Bon Ton Cafe

Review by: Jane & Michael Stern

Bon Ton Cafe is the place to know the joy of crawfish etouffe, especially in May, the peak of the season when crawdads are plumpest. You can have etouffe as a main course or as one part of a monomaniacal meal of bisque, etouffe, Newburg, jambalaya and an omelet, each of which is made with crawfish. Or you can start dinner with an appetizer of fried crawfish tails. They look like little fried shrimp, but taste like shrimp’s richer relatives.

Dinner begins with the delivery of a loaf of hot French bread tightly wrapped in a white napkin. When the napkin is unfurled, the bread’s aroma swirls around the table. Then comes soup – either peppery okra gumbo made with shrimp and crab or turtle soup into which the waitress pours a shot of sherry. Other than crawfish in any form, the great entrée is redfish Bon Ton, which is a thick filet sauteed until just faintly crisp, served under a heap of fresh crabmeat and three gigantic fried onion rings. For dessert, you want bread pudding, which is a dense, warm square of sweetness studded with raisins and drenched with whiskey sauce.

A big, square, brick-walled room with red-checked tablecloths, Bon Ton is soothingly old-fashioned. Service by a staff of uniformed professionals is gracious and Dixie-sweet. The place is crowded with locals at lunch, but mostly groups of tourists and celebrants at supper. Either time, and whether you are a regular customer or a first-timer, Bon Ton feels like Creole home.

What To Eat

Red Fish Bon Ton

DISH
crawfish

DISH
gumbo

DISH
Shrimp Etouffee

DISH
Bread Pudding with Whiskey Sauce

DISH
Fried Crawfish Tails, Alzinau2019s Special Sauce

DISH
Eggplant, Shrimp and Crabmeat Etouffee

DISH
Creamed Cauliflower

DISH
Squash Gratin

DISH
Pecan Crunch Ice Cream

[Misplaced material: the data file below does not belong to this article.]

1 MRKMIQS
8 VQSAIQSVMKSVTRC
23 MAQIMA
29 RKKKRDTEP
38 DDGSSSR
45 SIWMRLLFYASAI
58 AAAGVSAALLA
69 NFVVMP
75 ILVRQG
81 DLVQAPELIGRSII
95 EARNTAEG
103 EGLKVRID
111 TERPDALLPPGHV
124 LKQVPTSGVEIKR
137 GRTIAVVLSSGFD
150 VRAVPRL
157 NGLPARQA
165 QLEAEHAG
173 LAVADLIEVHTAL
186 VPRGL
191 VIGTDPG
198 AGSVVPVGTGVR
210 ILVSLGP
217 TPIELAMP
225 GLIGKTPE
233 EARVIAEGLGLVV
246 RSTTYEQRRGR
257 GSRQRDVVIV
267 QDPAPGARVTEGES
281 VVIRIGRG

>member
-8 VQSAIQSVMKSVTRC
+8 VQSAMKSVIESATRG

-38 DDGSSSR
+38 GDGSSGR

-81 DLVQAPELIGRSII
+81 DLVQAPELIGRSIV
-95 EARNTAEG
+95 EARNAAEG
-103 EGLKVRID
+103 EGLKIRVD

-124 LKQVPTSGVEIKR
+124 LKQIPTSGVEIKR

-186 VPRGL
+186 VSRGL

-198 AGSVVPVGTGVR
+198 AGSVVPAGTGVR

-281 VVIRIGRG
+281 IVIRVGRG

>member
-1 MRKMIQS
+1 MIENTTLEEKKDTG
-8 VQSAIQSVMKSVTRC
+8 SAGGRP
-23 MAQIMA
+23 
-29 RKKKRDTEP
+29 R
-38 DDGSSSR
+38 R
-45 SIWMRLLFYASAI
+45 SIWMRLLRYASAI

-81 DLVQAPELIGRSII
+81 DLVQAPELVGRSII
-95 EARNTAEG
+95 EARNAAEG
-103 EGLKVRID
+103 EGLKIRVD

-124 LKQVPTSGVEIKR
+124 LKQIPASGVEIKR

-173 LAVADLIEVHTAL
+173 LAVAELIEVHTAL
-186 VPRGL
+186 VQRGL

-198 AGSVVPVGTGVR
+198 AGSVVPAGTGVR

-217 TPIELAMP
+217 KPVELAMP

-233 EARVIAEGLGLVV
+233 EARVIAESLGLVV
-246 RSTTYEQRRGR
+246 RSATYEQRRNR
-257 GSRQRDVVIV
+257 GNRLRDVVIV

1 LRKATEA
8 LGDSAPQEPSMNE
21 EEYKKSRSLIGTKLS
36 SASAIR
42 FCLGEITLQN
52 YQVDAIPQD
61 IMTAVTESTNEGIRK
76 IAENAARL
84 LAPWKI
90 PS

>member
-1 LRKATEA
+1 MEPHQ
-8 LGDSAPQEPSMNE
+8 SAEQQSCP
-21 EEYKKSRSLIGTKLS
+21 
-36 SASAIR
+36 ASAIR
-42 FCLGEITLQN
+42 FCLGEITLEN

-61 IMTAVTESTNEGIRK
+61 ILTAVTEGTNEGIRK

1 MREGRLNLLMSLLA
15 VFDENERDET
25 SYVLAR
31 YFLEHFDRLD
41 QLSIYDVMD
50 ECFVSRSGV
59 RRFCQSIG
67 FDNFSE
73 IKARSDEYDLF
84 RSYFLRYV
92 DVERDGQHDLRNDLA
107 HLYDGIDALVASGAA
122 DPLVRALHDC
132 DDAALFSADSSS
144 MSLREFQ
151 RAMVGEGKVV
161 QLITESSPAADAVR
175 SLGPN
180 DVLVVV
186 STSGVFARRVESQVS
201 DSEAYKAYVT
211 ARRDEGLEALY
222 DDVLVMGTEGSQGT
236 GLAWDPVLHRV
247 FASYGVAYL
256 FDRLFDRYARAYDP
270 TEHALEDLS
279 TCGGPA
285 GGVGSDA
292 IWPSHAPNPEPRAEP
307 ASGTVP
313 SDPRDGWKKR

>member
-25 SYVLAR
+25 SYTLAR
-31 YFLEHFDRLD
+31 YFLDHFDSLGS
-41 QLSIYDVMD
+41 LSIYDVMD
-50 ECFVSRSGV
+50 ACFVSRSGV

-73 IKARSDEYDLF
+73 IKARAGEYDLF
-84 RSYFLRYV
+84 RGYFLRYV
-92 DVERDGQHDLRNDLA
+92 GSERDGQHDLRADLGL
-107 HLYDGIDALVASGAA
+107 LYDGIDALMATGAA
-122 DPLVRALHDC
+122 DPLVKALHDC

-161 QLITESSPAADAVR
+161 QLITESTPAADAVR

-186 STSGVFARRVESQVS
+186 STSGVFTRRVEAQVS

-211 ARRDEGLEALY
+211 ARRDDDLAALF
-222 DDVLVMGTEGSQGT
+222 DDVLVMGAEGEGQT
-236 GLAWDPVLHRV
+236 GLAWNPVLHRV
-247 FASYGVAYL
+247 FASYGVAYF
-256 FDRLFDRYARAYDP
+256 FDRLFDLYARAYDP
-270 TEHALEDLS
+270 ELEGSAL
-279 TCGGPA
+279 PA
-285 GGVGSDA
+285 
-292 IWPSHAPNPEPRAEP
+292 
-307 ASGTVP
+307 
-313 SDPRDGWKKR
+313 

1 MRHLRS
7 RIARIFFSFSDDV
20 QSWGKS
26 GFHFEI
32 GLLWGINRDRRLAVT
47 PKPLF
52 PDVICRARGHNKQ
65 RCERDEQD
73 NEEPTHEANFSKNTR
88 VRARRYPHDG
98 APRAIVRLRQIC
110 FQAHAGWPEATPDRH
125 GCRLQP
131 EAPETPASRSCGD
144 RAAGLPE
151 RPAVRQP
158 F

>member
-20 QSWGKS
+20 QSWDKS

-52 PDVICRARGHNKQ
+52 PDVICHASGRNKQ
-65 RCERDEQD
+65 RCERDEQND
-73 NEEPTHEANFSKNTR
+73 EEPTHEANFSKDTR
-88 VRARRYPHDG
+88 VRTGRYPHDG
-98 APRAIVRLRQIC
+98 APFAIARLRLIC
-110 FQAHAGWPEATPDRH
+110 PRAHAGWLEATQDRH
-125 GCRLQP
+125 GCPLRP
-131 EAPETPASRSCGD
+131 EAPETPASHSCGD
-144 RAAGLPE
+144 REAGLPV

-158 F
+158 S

DISH
Rum Ramsey

DISH

Bon Ton Cafe Recipes

Discuss

What do you think of Bon Ton Cafe?

2 Responses to “Bon Ton Cafe”

Foster Blair

February 9th, 2011

More of a special occasion dinner as this is hardly a Roadfood stop; it’s more of a downtown, high-end meal, like Galatoire’s, with similar prices but without the “scene.”

Reply

Andrew Mook

March 19th, 2007

I’ve never been so disappointed by a N.O. restaurant. While I’d visited N.O. several times and had dozens of meals, I hadn’t eaten at the Bon Ton Cafe before despite its reputation. Now I don’t know what to say; tell me this is a post-Katrina aberration, like they couldn’t find a chef.

My expectations were dashed. Strangely, our waitress warned us off some choices. The food arrived lukewarm after a long wait. It was also unspiced and resting in a pool of grease. Even the “famous” bread pudding was soggy, lackluster and generally tasteless.

I didn’t want to write such a review. We’ve had many fine to nearly heavenly meals in N.O. This must not be “normal.” All that reputation and pricing as a fine dining experience shouldn’t produce this worst meal we’ve ever had in N.O. Ambiance, presentation and service was certainly OK. Relatively speaking, the food was a disaster.

Reply

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